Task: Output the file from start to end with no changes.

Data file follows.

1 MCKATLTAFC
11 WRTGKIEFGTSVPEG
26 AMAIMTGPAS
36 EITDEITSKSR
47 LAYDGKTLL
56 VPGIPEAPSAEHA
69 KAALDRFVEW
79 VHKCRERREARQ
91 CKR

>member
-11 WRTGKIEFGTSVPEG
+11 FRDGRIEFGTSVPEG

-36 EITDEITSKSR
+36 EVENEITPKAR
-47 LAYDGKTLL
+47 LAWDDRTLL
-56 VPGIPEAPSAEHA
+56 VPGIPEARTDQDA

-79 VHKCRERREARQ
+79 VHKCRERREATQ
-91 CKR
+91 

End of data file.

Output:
1 MCKATLTAFC
11 WRTGKIEFGTSVPEG
26 AMAIMTGPAS
36 EITDEITSKSR
47 LAYDGKTLL
56 VPGIPEAPSAEHA
69 KAALDRFVEW
79 VHKCRERREARQ
91 CKR

>member
-11 WRTGKIEFGTSVPEG
+11 FRDGRIEFGTSVPEG

-36 EITDEITSKSR
+36 EVENEITPKAR
-47 LAYDGKTLL
+47 LAWDDRTLL
-56 VPGIPEAPSAEHA
+56 VPGIPEARTDQDA

-79 VHKCRERREARQ
+79 VHKCRERREATQ
-91 CKR
+91 